Concerns over sensitivity of competitive information are also growing, but this can be seen as a positive development which shows that more organisations have a good idea what their blockchain solutions are going to look like and are now grappling with issues specific to their desired data sharing applications.

Team sports

But blockchain is a team sport, and one of the main obstacles to implementation is finding other organisations to do the blockchain tango with.

As Deloitte put it:

"Joining consortia – coming together with others in your horizontal or vertical ecosystem, in common purpose – arguably may be blockchain's largest barrier to entry. Why is this so-called co-operation so difficult? Primarily, consortia require a shift in mindset: you must ally within your ecosystem – whether direct competitors or not – and work toward some greater good. Getting to that place can be difficult to reconcile."

Happily, more than 92% of Deloitte respondents are either currently in a consortium with competitors or are planning to be soon.

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Source: Deloitte 2019 Global Blockchain Survey

Incredibly, a whopping 25% of respondents say they're either already leading, or are planning to lead, a consortium, which sounds quite top-heavy – maybe there's still some room for improvement on teamwork skills.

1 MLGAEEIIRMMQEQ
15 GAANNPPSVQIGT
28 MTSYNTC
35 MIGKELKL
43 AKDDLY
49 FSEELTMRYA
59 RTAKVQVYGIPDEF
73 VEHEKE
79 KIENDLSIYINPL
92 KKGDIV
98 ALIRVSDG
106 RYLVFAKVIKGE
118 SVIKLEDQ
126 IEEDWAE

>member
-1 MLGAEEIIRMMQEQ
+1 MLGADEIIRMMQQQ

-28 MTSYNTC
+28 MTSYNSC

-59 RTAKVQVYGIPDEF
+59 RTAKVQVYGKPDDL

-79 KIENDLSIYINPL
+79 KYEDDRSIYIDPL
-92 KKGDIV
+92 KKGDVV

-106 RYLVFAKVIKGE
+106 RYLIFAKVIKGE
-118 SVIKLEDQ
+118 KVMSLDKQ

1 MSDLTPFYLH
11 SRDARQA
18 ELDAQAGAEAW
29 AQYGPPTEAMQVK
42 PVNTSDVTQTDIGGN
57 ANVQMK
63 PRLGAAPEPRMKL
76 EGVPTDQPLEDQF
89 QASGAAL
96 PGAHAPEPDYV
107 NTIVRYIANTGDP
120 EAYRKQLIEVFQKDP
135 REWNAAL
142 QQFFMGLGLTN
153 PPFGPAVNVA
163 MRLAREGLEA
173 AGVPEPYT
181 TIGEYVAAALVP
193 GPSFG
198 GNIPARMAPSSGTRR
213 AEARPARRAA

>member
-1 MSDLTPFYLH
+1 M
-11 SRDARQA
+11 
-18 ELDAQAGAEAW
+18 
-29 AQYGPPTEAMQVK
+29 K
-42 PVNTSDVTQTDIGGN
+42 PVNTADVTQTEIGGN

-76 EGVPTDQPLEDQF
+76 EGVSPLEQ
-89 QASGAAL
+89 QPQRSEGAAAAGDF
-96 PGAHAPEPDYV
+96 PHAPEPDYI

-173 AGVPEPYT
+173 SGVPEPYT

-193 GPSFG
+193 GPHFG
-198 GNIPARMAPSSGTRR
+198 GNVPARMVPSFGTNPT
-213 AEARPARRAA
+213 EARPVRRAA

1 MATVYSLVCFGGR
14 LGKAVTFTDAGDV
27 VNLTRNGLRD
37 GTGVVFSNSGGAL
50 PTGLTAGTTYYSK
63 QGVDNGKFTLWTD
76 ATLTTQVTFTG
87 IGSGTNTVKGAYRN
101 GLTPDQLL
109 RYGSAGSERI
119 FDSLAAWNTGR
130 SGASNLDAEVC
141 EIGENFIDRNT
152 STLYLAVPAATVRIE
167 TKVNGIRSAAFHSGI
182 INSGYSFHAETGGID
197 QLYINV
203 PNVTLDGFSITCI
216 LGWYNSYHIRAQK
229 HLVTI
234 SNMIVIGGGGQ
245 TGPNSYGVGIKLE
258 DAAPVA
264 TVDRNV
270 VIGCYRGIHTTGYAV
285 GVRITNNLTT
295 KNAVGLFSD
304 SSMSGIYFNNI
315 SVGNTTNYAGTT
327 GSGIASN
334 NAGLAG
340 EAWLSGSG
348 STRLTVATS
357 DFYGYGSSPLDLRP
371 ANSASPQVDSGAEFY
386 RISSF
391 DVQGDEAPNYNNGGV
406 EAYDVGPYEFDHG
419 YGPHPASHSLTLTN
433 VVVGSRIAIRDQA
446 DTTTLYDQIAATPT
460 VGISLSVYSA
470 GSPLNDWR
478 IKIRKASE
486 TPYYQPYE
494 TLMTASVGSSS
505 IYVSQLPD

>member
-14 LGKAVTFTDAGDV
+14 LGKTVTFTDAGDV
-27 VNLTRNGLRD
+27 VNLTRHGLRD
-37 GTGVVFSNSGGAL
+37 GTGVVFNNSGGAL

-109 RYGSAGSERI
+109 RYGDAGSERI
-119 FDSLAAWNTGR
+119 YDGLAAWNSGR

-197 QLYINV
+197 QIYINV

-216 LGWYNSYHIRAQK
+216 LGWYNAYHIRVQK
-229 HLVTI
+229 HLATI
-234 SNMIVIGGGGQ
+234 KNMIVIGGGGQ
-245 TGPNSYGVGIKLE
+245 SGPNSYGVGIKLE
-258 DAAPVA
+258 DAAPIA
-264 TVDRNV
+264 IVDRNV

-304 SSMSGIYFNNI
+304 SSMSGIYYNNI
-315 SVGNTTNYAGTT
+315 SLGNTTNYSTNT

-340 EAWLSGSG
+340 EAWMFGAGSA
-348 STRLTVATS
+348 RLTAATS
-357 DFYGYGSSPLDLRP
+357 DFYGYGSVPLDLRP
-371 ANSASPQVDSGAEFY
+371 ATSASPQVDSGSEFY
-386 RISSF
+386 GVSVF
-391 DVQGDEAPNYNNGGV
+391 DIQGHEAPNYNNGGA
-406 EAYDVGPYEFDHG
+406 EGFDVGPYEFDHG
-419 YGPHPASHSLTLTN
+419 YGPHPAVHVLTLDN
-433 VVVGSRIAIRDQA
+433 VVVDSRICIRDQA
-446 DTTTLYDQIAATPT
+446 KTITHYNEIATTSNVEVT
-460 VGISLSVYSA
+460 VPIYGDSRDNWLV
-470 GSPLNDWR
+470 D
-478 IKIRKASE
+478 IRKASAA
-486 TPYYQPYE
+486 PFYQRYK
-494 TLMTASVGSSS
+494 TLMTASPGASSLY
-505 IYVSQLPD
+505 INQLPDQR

But the most notable takeaway here is probably that over 40% of respondents are currently not involved in consortia, but are planning to be within the next 12 months. So, over the next 12 months, we can expect to see consortia participation rise from just 50% to 91%. This is a massive shift, and it looks like the next year will be a pivotal moment for the creation and adoption of working inter-organisational blockchains.

The window of opportunity to be an early-mover in blockchain is definitely closing fast.

What does the blockchain look like?

There's little agreement on what exactly a blockchain solution will look like, and most respondents appear to have indicated that their organisation's blockchain focus is multi-faceted.

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Source: Deloitte 2019 Global Blockchain Survey

The world is looking at a mish-mash of internal private blockchains, permissioned networks, public blockchains and the integration of multiple chains, and it looks like the future of blockchain will be very hybrid and very much in need of blockchain interoperability solutions.

Elsewhere, respondents suggested that they're open to whatever benefits blockchain might bring and aren't too fussed about homing in on specific benefits like cost-cutting or improved process efficiency. Rather, they're happy to sample a smorgasbord of whatever benefits blockchain can bring, including entirely new business models.

It looks like blockchain is in for a big 2019.



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Disclosure: The author holds BNB and BTC at the time of writing.